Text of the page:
Archive: Foreign policy | NATO

The first of several planned demonstrations protesting the NATO summit have begun in the Czech capital: in Prague's historic centre some four hundred communist supporters came out Wednesday to rally around communist party leader Miroslav Grebenicek; they carried portraits of communist revolutionaries, the Soviet flag, and banners decrying capitalism. Speaking against the alliance, Mr Grebenicek told listeners that there was no justification for NATO's existence, and equated NATO strikes against Yugoslavia in 1999 with "war crimes". He also called it a disgrace that the NATO summit was being held in Prague at all.

Elsewhere thirty left-wing demonstrators gathered at a Prague square earlier in the day in protest of the summit: an organiser from one protest group, the Initiative Against War, told reporters the demonstration decried the possible military action looming over Iraq. He added his organisation was against violence of any kind. These protesters later joined the communists, making their way throughout the city singing songs and shouting slogans; some of the protestors wore scarves partially covering their faces. Police looked on but did not have to intervene as both demonstrations took place without any violent incidents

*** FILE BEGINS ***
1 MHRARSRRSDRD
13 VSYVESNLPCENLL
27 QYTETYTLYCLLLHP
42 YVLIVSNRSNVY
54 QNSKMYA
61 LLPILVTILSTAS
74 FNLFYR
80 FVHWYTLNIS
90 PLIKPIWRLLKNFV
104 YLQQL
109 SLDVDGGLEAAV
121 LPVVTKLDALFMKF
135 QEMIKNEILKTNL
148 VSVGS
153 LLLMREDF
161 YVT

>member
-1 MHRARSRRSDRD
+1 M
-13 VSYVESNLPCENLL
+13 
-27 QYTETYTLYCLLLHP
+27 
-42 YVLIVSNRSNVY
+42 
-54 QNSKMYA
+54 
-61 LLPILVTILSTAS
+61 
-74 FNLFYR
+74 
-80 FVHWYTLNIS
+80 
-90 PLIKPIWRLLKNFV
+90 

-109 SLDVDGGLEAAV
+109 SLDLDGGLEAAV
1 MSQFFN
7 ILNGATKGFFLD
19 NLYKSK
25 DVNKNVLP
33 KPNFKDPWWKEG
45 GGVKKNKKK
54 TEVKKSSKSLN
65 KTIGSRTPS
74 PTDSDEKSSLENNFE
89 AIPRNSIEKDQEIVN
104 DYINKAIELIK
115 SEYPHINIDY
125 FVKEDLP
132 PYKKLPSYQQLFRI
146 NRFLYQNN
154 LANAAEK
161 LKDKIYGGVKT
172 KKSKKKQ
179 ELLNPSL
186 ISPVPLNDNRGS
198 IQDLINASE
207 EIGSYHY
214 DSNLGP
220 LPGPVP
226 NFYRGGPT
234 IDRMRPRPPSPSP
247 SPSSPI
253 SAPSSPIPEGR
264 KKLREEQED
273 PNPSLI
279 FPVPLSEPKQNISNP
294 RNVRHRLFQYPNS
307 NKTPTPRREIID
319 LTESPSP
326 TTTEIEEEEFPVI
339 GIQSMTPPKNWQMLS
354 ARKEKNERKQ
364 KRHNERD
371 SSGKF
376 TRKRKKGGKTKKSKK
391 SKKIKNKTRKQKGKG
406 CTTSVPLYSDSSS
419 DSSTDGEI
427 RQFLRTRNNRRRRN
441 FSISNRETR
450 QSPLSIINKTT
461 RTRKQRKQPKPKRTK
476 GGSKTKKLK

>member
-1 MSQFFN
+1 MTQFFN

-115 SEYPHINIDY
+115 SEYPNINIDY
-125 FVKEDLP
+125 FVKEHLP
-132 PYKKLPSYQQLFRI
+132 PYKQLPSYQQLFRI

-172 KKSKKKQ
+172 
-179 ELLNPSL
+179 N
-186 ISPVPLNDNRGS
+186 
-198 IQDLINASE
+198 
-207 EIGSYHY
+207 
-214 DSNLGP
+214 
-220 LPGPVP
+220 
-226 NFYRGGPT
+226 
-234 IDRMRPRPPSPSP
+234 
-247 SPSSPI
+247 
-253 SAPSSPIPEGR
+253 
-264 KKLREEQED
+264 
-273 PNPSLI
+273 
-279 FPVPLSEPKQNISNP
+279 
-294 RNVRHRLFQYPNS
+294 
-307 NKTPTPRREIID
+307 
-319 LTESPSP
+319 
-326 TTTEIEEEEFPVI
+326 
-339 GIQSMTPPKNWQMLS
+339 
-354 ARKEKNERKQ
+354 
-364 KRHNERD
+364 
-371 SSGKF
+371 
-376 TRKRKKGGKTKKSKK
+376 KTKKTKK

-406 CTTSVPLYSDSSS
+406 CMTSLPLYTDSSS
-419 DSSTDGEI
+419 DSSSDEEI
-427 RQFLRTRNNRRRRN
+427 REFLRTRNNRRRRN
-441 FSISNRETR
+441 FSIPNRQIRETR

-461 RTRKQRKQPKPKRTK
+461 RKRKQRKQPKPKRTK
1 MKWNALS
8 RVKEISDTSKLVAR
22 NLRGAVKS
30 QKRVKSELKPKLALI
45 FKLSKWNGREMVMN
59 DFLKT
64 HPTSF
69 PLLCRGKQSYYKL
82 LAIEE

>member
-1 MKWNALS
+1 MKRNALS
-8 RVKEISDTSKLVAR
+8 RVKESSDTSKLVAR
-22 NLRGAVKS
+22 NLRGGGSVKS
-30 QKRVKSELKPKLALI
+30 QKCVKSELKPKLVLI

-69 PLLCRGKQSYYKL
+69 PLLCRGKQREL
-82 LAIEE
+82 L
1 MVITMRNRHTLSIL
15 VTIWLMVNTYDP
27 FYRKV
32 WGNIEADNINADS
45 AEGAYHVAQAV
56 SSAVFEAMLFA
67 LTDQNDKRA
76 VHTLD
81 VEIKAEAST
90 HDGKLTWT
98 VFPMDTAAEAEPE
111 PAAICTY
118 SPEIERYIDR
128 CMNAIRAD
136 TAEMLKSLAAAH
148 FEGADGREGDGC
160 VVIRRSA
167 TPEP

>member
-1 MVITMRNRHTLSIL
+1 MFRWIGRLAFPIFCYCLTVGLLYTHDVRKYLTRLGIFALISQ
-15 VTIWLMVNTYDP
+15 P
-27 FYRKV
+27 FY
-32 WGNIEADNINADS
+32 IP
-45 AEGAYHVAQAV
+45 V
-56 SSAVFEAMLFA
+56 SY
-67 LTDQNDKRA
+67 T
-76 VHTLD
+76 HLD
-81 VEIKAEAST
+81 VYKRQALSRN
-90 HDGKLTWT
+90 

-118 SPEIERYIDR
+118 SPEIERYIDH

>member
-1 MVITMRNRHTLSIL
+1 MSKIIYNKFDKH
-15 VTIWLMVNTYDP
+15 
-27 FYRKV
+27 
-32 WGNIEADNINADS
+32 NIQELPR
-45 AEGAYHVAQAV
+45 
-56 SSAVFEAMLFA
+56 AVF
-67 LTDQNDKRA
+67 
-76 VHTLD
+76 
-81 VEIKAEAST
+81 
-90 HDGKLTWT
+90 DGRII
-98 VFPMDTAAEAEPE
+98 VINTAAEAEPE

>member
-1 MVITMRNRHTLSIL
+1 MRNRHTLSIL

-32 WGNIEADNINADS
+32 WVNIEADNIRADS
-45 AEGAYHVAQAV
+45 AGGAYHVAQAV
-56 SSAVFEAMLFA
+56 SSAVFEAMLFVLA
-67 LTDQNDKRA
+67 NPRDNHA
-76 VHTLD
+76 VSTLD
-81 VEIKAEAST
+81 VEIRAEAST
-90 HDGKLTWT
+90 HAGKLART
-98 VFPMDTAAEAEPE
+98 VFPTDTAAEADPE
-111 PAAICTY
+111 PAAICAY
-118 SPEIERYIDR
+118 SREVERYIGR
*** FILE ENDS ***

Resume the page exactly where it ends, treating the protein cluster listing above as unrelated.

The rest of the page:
Meanwhile, one more protest taking place Wednesday evening is a gathering of anarchists who are using noise to protest the summit outside one of its venues, Prague's Obecni dum, the historic Municipal House, where Czech Foreign Minister Cyril Svoboda is holding a special dinner for delegation members in Prague due to the summit. A strong police presence has made itself felt since early in the day, the area is completely blocked off, but police have not had to intervene. A little over two hundred anarchist protestors have gathered so far, beating drums, and using other instruments to cause as much noise as possible. Loudspeakers, delivered by a small truck, have been set-up some three hundred metres from the historic building; so far the protest has gone peacefully. Dozens of photographers, journalists, and TV crews are also at the scene. The anarchists are said to be protesting what they call politicians' disdain to world hunger.